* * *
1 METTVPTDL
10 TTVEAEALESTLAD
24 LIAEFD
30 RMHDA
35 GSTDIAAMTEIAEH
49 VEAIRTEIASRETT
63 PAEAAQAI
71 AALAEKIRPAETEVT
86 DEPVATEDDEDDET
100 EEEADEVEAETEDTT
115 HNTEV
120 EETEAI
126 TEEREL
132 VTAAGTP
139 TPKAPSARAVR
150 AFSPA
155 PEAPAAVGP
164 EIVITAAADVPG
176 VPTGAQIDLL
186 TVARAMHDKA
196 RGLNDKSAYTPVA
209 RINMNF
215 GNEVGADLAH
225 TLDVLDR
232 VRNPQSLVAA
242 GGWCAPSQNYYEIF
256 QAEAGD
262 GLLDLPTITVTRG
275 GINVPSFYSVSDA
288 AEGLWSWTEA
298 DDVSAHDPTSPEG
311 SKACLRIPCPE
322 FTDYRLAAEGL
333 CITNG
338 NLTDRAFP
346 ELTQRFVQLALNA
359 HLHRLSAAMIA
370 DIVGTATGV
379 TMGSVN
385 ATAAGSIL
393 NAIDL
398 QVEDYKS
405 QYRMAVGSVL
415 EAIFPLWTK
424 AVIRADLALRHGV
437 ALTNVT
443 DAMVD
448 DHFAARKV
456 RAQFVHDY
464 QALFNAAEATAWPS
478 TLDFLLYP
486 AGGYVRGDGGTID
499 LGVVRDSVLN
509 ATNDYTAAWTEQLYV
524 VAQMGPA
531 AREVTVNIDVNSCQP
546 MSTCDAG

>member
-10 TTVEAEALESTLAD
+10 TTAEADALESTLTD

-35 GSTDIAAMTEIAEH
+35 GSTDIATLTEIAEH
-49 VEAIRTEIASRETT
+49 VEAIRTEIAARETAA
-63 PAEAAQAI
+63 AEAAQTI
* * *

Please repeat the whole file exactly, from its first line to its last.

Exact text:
1 METTVPTDL
10 TTVEAEALESTLAD
24 LIAEFD
30 RMHDA
35 GSTDIAAMTEIAEH
49 VEAIRTEIASRETT
63 PAEAAQAI
71 AALAEKIRPAETEVT
86 DEPVATEDDEDDET
100 EEEADEVEAETEDTT
115 HNTEV
120 EETEAI
126 TEEREL
132 VTAAGTP
139 TPKAPSARAVR
150 AFSPA
155 PEAPAAVGP
164 EIVITAAADVPG
176 VPTGAQIDLL
186 TVARAMHDKA
196 RGLNDKSAYTPVA
209 RINMNF
215 GNEVGADLAH
225 TLDVLDR
232 VRNPQSLVAA
242 GGWCAPSQNYYEIF
256 QAEAGD
262 GLLDLPTITVTRG
275 GINVPSFYSVSDA
288 AEGLWSWTEA
298 DDVSAHDPTSPEG
311 SKACLRIPCPE
322 FTDYRLAAEGL
333 CITNG
338 NLTDRAFP
346 ELTQRFVQLALNA
359 HLHRLSAAMIA
370 DIVGTATGV
379 TMGSVN
385 ATAAGSIL
393 NAIDL
398 QVEDYKS
405 QYRMAVGSVL
415 EAIFPLWTK
424 AVIRADLALRHGV
437 ALTNVT
443 DAMVD
448 DHFAARKV
456 RAQFVHDY
464 QALFNAAEATAWPS
478 TLDFLLYP
486 AGGYVRGDGGTID
499 LGVVRDSVLN
509 ATNDYTAAWTEQLYV
524 VAQMGPA
531 AREVTVNIDVNSCQP
546 MSTCDAG

>member
-10 TTVEAEALESTLAD
+10 TTAEADALESTLTD

-35 GSTDIAAMTEIAEH
+35 GSTDIATLTEIAEH
-49 VEAIRTEIASRETT
+49 VEAIRTEIAARETAA
-63 PAEAAQAI
+63 AEAAQTI